[ntp:questions] What is the NTP recovery time from 16s step in GPS server?

David Taylor david-taylor at blueyonder.co.uk.invalid
Wed Oct 31 18:29:15 UTC 2012

On 31/10/2012 17:22, Rob wrote:
> I see errors that are related to permission.

I had wondered about that as well...

> I would recommend to type in the session before you do anything else:
> sudo sh
> or: sudo bash

OK, I can try that.

> When it works ok you should have a shell running as root, and then
> you can stop the service and start gpsd without the risk that you
> start to run it as user 1000 (which appears to be happening according
> to the logs), and this user probably is not allowed to use the serial
> port.
> There are various things you could do to allow serial port access for
> the user, but it should not be required as gpsd normally starts as
> root to open the port and then changes to user nobody for its server
> activities.
> Is /dev/ttyACM0 the name for the USB serial port?  Is there a
> /dev/ttyUSB0?  Maybe you could try that.
> Using USB ports in a service started at boot time should normally
> work ok, but when it has issues on the Raspberry maybe it could
> be solved by delaying the startup of gpsd a bit.  But don't try to
> tackle all issues at the same time.
> The log output of the Time with offset 16 is OK.  What does it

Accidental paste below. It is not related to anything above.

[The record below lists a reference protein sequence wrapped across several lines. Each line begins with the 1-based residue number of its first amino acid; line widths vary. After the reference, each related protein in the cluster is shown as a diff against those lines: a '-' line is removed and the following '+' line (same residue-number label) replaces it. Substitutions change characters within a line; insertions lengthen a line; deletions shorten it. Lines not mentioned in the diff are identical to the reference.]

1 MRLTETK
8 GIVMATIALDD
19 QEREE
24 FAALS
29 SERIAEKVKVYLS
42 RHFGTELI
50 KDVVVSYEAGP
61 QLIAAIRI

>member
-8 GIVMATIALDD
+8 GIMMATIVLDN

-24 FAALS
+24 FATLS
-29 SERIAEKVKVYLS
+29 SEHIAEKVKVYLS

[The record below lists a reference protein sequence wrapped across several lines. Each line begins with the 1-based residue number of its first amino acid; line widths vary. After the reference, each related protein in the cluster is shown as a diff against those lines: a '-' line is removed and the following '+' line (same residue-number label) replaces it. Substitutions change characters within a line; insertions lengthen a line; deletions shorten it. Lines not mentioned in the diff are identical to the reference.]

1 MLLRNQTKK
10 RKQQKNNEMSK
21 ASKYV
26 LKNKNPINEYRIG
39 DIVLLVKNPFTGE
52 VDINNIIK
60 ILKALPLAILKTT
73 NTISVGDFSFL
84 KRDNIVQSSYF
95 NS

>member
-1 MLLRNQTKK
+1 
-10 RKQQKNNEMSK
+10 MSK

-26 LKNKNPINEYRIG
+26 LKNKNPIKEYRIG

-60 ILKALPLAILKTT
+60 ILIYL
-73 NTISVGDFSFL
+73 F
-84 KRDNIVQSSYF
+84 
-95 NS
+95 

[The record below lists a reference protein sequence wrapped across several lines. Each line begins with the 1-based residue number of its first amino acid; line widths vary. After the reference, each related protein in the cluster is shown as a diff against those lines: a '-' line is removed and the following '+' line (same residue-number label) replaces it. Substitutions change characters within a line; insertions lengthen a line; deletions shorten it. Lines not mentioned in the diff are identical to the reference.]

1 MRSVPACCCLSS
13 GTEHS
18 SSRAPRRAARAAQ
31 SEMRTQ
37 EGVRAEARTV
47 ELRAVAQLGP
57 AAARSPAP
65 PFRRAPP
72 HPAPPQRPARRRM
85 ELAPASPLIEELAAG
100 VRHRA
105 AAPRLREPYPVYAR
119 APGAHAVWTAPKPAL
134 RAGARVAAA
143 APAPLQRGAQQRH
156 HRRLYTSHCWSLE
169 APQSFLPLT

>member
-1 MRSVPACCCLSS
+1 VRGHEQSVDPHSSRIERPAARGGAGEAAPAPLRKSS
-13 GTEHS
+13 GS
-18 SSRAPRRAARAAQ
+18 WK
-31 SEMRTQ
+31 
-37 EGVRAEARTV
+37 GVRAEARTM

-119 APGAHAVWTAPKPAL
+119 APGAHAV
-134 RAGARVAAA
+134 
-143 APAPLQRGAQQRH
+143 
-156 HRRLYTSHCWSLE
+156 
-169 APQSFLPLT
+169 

> show when you powercycle the receiver?

I appreciate you taking the time to comment, Rob.

Ignoring the offset for the moment, if I power up the Rasberry Pi from 
cold while it sees the PPS signals (to an interrupt-driver GPIO pin) is 
never sees gpsd data ( and trying cgps -s also times out with a can't 
connect).  I've left it for about 30 minutes but gpsd never sees data. 
When I then do a warm reboot NTP sees data from gpsd right away and cgps 
-s works as well.

My feeling is that I should concentrate on getting the PC to see GPS 
cold from a cold boot first, and then worry about any 16-second step. 
Would you not agree?  If so, what magic file to I have to edit and how 
to delay gpsd starting?

Actually, I'm not even sure myself, as I recall that from a cold boot, 
stopping and restarting gpsd isn't enough to start the data flow, the 
GPS receiver itself has to be plugged out and back in, but I'm happy to 
try a delayed gpsd start.

What do you think?
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